Kernel module package guidelines
Kernel Module Package Guidelines
Packages that contain kernel modules should be treated specially, to support users who wish to have more than one kernel installed on a system.
When you want to package some software that contains a kernel module and also some other accompanying files and utilities, it is important to separate the kernel modules from the other files.
When packaging such software (using the NVidia drivers as an example) the convention is:
- create an nvidia package containing just the kernel modules built for the vanilla kernel
- create an nvidia-utils package containing the accompanying files
- make sure nvidia depends on nvidia-utils
- for another kernel like kernel26-mm, create nvidia-mm containing the kernel modules built against that kernel which provides nvidia and also depends on nvidia-utils
This structure allows others to easily create module packages for various kernels that can all coexist on a single installed system.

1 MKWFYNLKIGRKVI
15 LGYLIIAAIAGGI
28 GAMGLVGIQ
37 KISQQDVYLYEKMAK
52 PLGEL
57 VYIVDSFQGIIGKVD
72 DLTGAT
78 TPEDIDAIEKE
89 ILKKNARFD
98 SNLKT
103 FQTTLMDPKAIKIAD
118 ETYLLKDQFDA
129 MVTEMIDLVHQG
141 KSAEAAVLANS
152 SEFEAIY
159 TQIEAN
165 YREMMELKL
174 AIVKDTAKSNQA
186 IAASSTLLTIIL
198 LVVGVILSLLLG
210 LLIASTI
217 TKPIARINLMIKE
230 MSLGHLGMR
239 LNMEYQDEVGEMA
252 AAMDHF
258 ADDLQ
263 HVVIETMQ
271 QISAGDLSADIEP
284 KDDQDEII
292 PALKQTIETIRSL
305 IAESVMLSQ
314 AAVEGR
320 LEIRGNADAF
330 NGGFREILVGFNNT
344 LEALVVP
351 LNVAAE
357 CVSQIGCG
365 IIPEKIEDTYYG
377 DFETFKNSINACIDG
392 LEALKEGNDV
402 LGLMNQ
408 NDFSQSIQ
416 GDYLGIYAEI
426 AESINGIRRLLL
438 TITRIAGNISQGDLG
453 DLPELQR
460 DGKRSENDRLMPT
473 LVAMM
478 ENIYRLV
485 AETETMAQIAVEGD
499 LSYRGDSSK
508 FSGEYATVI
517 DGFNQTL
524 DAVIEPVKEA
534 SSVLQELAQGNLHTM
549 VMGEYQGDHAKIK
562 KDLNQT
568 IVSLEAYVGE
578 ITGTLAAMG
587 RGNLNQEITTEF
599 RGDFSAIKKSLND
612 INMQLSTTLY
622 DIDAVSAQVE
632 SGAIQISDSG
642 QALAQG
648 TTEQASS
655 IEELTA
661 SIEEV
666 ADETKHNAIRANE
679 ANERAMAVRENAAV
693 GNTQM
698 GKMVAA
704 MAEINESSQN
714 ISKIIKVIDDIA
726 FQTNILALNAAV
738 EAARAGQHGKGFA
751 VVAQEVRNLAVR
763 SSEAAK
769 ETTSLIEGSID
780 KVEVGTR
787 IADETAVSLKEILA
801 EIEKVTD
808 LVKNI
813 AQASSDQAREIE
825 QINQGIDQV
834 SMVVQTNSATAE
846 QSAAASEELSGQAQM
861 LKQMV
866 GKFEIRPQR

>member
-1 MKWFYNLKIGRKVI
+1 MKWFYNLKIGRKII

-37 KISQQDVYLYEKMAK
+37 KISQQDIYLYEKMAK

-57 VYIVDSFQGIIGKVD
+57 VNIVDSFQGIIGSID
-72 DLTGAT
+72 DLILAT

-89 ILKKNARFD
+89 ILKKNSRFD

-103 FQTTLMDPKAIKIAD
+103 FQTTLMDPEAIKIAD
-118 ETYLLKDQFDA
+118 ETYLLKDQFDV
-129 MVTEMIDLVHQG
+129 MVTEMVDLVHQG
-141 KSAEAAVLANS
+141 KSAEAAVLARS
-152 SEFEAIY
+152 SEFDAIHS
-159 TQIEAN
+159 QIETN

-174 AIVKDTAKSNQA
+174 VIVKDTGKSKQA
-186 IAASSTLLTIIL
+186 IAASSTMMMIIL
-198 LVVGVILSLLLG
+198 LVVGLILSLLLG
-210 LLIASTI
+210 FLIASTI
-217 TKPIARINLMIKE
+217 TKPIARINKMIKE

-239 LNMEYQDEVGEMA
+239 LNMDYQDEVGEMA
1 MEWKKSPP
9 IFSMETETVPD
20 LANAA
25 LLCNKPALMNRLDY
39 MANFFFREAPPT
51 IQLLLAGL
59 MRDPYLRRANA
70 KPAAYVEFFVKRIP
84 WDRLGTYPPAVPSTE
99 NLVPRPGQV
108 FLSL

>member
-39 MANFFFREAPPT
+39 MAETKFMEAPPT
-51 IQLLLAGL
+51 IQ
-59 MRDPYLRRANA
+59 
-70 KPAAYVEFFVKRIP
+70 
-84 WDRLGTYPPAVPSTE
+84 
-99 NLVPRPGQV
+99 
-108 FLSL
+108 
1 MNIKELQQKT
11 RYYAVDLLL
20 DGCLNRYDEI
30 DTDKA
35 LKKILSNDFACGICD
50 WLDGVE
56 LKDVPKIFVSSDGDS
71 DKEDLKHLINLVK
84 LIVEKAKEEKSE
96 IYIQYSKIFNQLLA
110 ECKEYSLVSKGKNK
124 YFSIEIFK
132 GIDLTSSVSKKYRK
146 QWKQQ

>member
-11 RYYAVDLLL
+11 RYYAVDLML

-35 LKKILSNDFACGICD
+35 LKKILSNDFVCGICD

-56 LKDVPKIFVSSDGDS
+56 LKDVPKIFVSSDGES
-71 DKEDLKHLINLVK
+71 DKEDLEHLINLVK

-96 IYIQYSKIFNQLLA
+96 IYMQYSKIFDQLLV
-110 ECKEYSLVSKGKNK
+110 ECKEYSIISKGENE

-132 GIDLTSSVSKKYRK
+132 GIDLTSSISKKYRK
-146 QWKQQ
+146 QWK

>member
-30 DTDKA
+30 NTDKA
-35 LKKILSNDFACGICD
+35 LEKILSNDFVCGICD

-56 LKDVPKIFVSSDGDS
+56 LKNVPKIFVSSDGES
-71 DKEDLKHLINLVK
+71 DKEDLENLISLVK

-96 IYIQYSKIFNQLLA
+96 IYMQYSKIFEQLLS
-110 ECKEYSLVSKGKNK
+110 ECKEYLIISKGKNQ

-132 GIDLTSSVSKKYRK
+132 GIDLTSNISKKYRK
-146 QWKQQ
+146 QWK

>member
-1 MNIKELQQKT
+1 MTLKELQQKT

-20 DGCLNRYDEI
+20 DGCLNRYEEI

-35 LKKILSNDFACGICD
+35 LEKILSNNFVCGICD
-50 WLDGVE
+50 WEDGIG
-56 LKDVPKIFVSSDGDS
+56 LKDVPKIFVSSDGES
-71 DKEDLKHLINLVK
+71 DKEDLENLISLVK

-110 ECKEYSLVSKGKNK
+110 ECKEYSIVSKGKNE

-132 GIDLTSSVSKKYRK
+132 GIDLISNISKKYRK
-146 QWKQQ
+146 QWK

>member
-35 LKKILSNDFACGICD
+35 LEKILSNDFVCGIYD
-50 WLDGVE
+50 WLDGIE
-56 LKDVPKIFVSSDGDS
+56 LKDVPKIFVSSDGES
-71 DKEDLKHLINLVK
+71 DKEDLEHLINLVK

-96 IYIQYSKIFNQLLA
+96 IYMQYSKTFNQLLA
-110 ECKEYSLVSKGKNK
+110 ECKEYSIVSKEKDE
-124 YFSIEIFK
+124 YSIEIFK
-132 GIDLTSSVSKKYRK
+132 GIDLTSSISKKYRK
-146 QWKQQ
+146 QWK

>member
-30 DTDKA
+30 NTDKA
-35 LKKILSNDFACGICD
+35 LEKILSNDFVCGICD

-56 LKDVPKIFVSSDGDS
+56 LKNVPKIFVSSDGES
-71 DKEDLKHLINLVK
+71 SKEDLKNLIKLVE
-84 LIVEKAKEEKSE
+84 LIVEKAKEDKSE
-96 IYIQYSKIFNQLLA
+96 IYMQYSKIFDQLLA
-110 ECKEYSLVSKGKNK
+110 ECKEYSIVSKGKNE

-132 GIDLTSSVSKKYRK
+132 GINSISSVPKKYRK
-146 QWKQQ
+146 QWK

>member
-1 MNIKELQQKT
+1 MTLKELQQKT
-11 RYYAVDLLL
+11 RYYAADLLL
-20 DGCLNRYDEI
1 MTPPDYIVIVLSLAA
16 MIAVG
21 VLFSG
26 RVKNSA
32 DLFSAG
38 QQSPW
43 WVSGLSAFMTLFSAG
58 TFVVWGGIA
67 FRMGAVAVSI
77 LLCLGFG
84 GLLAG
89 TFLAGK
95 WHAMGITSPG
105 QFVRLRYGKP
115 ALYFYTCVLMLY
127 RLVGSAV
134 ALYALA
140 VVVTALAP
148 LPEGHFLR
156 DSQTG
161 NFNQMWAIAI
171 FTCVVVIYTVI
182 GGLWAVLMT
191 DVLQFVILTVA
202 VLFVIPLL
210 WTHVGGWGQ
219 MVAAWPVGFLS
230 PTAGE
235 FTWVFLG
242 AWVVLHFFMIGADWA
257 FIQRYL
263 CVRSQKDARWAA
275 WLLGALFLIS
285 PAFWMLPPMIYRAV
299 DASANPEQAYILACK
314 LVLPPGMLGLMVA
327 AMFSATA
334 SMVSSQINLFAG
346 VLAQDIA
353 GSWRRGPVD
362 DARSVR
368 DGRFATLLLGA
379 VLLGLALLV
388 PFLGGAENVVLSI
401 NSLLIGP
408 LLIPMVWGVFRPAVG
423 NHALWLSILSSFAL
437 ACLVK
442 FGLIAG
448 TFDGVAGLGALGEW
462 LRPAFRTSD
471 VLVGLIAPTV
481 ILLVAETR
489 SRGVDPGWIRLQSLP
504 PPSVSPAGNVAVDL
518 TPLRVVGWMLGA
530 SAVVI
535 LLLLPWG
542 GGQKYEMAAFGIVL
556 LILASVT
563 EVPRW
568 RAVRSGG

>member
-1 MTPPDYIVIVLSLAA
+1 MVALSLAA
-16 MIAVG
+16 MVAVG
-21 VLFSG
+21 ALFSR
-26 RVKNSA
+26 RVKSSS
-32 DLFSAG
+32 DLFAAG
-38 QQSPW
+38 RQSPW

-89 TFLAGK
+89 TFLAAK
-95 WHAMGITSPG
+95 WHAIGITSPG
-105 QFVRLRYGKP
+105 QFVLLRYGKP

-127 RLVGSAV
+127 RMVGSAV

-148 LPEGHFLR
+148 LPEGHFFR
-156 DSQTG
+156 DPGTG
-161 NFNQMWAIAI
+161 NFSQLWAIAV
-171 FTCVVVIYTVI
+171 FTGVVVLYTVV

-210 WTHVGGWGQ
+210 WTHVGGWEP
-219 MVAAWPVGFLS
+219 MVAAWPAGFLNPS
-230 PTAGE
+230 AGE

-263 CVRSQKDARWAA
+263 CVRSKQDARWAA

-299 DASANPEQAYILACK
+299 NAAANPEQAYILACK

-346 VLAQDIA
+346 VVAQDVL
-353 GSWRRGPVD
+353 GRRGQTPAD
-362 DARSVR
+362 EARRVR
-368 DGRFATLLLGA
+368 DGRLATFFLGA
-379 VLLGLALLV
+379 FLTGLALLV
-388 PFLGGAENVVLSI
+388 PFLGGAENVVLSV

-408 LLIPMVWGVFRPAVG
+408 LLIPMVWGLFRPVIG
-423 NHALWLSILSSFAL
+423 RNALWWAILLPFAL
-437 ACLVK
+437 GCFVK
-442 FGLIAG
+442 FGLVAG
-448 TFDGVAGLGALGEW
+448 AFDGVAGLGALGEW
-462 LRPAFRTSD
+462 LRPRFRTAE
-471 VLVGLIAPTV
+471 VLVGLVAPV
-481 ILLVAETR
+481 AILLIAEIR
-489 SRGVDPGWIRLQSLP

The key factor being navigated is that, while kernel modules built for different kernels always live in different directories and can peacefully coexist, the accompanying files are expected to live in one location. If one package contained all the files, you would be unable to install the modules for more than one kernel because the accompanying files in the packages would have file conflicts.
This separation of modules and accompanying files allows multiple kernel module packages to be installed for multiple kernels on the same system while sharing the utilities among them.